Athletes with mental health issues fight the stigma

Ending the North East Conference's annual Mental Health Awareness Week with a photograph of the representative athletes in front of New York Institute of Technology's President's Field.

By Xian Wornell & Caitlyn Mcdufee

Just days after 9/11 at Twin Lakes Preserve in Wantagh, Long Island, a mother, newly widowed, scoured  for the right words to tell her three children–their father had died.

“She said four words I will never forget…daddy died, daddy’s gone,” Ryan Sliwak said.

Last week was the Second Annual East Coast Conference Mental Health Awareness Week. Sliwak, the founder of Athletes for Humanity, was invited to speak to the lacrosse teams at New York Institute of Technology (NYIT)  before the games on April 6.

Ryan shared his own personal struggles with depression and grief from the loss of his father to a room filled with 52 collegiate athletes. “I have no idea what’s going on, I just know I don’t have a dad. I don’t understand what grief is, I don’t understand how my life is going to be different. I just know I needed something to latch on to and for me that was baseball.”

Throughout Ryan’s baseball years at school, his anger kept coming back. He was diagnosed with depression, but that didn’t affect his performance on the field until he got to college. He recalled feeling ashamed of his struggles with mental health because he thought it would make him appear weak, when athletes are supposed to be tough.

“I think Ryan’s story is one of those stories that really opens your eyes to mental health awareness,” NYIT lacrosse player Brian Jockers said.  “When he was explaining how the stigma of mental health made him reluctant to get help, I believe a lot of the athletes in the room understood that feeling, regardless if we needed help or not.”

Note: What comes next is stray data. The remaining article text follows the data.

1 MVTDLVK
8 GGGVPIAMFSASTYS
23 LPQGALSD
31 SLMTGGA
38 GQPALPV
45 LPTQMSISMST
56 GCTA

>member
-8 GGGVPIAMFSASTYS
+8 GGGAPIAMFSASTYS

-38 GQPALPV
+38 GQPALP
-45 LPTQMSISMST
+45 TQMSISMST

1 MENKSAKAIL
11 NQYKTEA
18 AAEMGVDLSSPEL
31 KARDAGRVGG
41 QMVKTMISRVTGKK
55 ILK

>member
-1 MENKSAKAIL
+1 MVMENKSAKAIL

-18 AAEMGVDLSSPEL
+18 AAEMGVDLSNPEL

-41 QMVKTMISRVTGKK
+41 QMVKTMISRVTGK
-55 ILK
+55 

Nearly a quarter of division I athletes, and largely female athletes, have reported having depressive symptoms, according to a 2016 study by Drexel University.

The NYIT bears and the Molloy lions women’s lacrosse team wore t-shirts sporting their bright green logo “stop the stigma” during their warm ups. The logo promoting acceptance of mental health struggles on and off the field.

Coaches really need to start evaluating their team members individually and giving them chances to speak about any issues that they may have, head coach for NYIT’s women’s lacrosse team, Kerry Handras, said.

“My team knows my door is always open and I am here for them,” Handras said, “It’s not a sign of weakness on the field when you have internal struggles.”

Mental Health affect more than the the player’s performance on the field, it affects their job performance, their school work, and relationships. Director of Orthopedic Surgery and Sports Medicine, James M. Paci MD, said. “They can also be life threatening,  because of all of these things student athlete mental health must be a priority on every college campus.

Opening up to his coaches, Ryan’s younger brother, Kyle, during his time at Hofstra University about his struggles with mental health at the end of his freshman season. He was cut from the team the fall of his sophomore year.

“A lot of coaches don’t really talk about mental health,” Kyle said. “They will mention it but they will never go full through with it. They see a lot of us as an athlete but not as a human being as well.”

About Xian Wornell 2 Articles
He is a a Multidisciplinary student at Stony Brook University. He focuses in journalism, creative writing and english, as well as, minoring in writing and rhetoric. Xian looks to further his education in higher education in graduate school.